Of course, there was food—so much food. After dinner (dinner was at noon in those days), the adults talked about the weather, economics and their families while the youngsters played together with their new toys they brought to show off. 

Although the card featuring Laurel, Lynne and John C. Oncken is decades old, it's still appropriate.

Milking time

Too soon, we had to go home because the cows were waiting to be milked but we couldn't leave the gathering without having something to to eat. So we were late for chores and milking.

Of course, my Christmas activities have changed: My folks and their siblings are gone;  my children are far away in North Dakota and California and the last of the one-room schools closed in 1968 but the memories remain. I ran into this e-mail I sent to family members in 2005—it tells it all:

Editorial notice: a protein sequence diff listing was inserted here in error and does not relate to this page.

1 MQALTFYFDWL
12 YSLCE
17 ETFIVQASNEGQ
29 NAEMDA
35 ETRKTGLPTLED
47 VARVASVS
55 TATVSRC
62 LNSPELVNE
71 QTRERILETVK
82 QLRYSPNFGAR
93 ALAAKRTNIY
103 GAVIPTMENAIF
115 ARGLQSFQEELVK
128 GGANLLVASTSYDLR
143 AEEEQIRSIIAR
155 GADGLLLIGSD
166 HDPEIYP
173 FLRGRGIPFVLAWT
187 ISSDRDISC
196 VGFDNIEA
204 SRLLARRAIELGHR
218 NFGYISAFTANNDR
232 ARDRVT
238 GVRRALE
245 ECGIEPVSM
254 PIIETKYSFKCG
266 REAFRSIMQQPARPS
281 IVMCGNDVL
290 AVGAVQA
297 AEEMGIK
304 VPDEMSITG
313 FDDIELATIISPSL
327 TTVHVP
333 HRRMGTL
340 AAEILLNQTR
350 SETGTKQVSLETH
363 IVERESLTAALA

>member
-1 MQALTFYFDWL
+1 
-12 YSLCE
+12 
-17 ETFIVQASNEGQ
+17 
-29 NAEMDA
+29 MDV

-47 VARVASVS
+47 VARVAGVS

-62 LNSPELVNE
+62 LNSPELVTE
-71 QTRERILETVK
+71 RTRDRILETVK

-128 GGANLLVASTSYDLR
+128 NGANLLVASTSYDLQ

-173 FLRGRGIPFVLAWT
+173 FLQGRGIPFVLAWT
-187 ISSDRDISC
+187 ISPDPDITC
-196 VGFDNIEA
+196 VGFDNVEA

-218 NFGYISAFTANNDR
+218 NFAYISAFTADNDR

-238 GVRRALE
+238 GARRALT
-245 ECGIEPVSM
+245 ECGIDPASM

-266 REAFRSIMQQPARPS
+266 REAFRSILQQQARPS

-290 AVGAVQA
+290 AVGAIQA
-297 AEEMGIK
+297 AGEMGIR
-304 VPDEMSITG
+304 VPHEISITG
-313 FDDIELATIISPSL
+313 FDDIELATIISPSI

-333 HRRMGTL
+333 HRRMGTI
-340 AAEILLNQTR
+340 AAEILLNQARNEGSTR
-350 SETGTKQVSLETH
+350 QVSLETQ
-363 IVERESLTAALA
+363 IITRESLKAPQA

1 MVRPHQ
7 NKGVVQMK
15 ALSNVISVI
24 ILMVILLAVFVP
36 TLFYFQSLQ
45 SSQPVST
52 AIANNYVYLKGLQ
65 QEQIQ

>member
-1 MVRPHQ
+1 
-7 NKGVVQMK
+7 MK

Merry Christmas and Happy New Year....

I remember Christmas on that little farm at the end of the long driveway so many years ago. We'd hurry through the milking and rush to attend Christmas Eve services at the then Danish Lutheran church in Oregon. Mother was always especially late those nights and we waited in the car. When we returned home, Santa had come!

Do you remember when we saw Santa running across the field in Green Bay that bright Christmas Eve? You and Laurie were so excited.

Then there were the many Christmas Eves at Sun Prairie when Santa often came while we were attending church.

Although our family is split apart in terms of distance this year, we still remember Christmas and each other.

Try as we might, we cannot hold on to the past. Each year is new and different and will be a cherished memory in years to come. Have a happy Christmas. Enjoy. Remember.

Columnist John Oncken, gathers with his children recently, John C. of Grand Forks , ND (left) and daughters, Laurel, of Costa Mesa CA. and Lynne, (right) of Fresno, CA..

John Oncken is owner of Oncken Communications. He can be reached at 608-222-0624, or e-mail him at